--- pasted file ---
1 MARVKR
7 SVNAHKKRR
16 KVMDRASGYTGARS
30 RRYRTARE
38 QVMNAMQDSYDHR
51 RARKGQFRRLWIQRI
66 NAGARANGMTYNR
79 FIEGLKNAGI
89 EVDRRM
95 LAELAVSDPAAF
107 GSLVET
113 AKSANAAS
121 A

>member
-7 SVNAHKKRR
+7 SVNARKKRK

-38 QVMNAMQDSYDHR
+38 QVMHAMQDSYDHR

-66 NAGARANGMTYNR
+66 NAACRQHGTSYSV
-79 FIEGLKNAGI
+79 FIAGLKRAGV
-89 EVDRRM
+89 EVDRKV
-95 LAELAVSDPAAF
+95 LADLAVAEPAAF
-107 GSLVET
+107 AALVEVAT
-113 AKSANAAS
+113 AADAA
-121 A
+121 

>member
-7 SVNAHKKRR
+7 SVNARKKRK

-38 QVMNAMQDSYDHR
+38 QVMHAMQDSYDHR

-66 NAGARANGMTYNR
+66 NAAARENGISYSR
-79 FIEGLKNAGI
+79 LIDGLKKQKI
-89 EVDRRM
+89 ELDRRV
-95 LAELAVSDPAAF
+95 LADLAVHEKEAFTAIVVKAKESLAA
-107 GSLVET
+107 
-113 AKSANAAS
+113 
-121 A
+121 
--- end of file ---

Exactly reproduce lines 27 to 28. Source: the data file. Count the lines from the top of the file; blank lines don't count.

-107 GSLVET
+107 AALVEVAT